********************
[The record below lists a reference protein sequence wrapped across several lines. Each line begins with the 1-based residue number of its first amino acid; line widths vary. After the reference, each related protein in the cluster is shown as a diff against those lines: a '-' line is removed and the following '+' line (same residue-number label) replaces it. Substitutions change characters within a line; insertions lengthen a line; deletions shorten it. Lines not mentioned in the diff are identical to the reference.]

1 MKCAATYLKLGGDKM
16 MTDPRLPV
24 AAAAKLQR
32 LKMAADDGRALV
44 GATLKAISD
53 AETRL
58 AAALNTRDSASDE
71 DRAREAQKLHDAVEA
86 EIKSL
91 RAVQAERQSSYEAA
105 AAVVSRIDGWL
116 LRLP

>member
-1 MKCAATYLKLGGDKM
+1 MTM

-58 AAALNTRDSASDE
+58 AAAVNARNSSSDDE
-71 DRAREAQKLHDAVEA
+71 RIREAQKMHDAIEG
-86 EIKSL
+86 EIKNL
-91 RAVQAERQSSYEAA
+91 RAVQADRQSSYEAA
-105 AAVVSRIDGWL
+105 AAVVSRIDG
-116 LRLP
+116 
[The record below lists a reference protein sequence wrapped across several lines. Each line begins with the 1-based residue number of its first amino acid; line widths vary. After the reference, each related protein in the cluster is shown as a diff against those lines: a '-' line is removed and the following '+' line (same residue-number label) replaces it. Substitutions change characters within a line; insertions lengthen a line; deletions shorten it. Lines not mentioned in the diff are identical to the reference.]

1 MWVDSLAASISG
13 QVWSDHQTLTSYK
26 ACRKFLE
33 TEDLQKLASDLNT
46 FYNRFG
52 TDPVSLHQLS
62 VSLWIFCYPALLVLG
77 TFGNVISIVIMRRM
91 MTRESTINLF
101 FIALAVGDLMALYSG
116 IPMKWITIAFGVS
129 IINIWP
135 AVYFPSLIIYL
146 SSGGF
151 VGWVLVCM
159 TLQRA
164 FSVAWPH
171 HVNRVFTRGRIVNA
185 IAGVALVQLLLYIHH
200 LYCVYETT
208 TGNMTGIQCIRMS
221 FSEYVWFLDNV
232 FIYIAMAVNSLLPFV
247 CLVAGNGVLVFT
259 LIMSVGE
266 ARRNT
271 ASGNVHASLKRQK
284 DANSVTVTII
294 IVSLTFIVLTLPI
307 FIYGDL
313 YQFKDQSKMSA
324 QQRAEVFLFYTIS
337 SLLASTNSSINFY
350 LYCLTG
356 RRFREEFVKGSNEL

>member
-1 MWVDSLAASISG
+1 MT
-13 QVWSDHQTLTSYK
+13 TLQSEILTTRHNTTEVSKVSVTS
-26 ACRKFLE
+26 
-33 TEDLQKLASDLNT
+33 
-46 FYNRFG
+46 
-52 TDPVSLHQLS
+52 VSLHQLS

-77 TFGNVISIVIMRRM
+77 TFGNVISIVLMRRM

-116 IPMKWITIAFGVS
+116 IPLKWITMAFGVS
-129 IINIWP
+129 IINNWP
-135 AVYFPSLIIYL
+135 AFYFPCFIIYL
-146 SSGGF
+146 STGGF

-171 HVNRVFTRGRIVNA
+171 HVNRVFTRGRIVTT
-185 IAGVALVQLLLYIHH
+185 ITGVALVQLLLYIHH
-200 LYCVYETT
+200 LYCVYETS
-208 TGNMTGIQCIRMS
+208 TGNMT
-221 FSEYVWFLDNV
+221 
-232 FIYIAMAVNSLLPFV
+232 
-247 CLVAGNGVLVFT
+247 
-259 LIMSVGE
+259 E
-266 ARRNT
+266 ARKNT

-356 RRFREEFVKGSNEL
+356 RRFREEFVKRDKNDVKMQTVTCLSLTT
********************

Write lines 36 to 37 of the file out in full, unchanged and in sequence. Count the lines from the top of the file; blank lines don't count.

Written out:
62 VSLWIFCYPALLVLG
77 TFGNVISIVIMRRM